Originally Posted by Pilgrim
Originally Posted by PerpetualLearner

I hesitate to use non-biblical words when discussing words and doctrines of Scripture and I do not see "missionary" of today equivalent to the biblical "evangelist".

Sorry, but I couldn't let this statement go unquestioned. grin
What do you do with the doctrine/word "Trinity" which does not appear in Scripture? Neither does the word "alone" appear in regard to "justification by faith"? And, there could be other examples added where a modern theological term isn't found specifically in Scripture but the doctrine represented by the term is most certainly found in Scripture.

Oh yes... one other small exegetical item. Where does it say that the "70" appointed by Jesus vs. the "gifts" given by the Spirit were in fact the "Evangelists" mentioned in Eph 4:11? scratchchin


The question about the Trinity is what I get back when I challenge others on their "rapture", which word is not in Scripture. smile The Scriptures clearly teach that God is One. The Scriptures also teach that the Father, the Son and the Holy Spirit are likewise God. So we are forced by logic to recognize that and in defense of this teaching of Scripture, I suppose we'd say a 'title' was assigned to it. Now, I have no problem with that because I can read from Merriam-Webster a definition of trinity "a group of three closely related persons or things" or as the 1913 Websters gives "2. Any union of three in one; three units treated as one; a triad, as the Hindu trinity, or Trimurti." If the word's definition, matches the doctrine or concept clearly stated in Scripture, I see it is suitable to use a word not found in the Scriptures. It is my understanding that the reason for the Ecumenical Creeds was to protect the faith from heretics who denied the Bible doctrines.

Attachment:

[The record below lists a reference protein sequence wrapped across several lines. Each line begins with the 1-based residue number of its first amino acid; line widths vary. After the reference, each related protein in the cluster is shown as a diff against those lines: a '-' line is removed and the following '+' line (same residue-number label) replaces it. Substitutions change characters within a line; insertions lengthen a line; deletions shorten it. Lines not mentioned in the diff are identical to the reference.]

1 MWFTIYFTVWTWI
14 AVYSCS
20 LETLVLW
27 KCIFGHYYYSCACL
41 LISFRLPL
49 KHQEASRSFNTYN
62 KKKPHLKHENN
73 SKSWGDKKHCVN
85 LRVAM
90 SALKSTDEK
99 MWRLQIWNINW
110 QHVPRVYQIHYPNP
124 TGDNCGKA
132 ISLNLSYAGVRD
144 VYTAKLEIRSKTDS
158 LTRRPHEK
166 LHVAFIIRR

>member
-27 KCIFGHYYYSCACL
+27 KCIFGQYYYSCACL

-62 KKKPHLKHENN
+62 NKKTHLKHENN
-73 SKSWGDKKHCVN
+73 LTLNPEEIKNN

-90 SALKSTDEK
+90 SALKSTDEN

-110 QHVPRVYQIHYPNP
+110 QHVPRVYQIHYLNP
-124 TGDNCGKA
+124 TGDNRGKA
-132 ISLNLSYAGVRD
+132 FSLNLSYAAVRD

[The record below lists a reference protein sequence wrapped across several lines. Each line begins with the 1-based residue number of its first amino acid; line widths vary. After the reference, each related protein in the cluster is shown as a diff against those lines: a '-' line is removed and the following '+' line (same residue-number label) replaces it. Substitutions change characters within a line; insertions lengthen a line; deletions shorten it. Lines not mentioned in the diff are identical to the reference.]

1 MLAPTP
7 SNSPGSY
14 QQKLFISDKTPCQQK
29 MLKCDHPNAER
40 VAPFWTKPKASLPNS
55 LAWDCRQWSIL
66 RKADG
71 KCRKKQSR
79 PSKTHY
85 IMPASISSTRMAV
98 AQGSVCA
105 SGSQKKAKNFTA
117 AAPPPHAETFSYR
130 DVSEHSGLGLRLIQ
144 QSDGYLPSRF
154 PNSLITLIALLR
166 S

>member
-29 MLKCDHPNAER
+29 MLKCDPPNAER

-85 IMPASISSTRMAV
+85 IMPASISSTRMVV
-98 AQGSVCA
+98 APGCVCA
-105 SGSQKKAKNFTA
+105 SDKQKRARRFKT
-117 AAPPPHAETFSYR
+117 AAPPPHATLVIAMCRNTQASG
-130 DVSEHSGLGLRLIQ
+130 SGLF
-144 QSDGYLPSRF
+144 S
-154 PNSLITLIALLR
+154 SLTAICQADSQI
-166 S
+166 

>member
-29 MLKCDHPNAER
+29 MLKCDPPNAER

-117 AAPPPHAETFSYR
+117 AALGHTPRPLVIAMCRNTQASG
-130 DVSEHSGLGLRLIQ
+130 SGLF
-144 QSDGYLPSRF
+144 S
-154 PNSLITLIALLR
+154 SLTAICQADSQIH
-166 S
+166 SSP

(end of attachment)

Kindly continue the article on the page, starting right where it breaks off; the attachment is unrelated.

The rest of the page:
The word "alone" that Luther put into Romans 3:28 is merely a matter of his using a dynamic equivalence approach to the verse. I don't see it so far from a couple of modern versions.

Literal word for word translation of Rom. 3:28
"For we reckon a man a man to be justified by faith without works of law."

Luther's German of Rom. 3:28 -
"So halten wir nun dafür, daß der Mensch gerecht werde ohne des Gesetzes Werke, allein durch den Glauben."
google translates that into English thus:
"Thus we hold that man should become righteous without the law, by faith alone."

"For we hold that a man is justified and made upright by faith independent of and distinctly apart from good deeds (works of the Law). [The observance of the Law has nothing to do with justification.]" (Rom. 3:28 1987 Amplified Bible"

"For we conclude that a person is put right with God only through faith, and not by doing what the Law commands." (Rom. 3:28 Good News Translation)

When I wrote "I see those who receive the preachers or evangelists..." I suppose I should have written it "I see those who receive the preachers (or evangelists?)..." What went through my mind was, since Jesus appointed them for the job of preaching the gospel of the kingdom and apparently gave them the gift of healing, and it was temporary and I don't think we hear of them again, would they qualify as New Testament evangelists, the gift of the office? Or, would they be like Elders, doing the work of an evangelist? You sure are working me hard! But it's good for me! laugh


Ned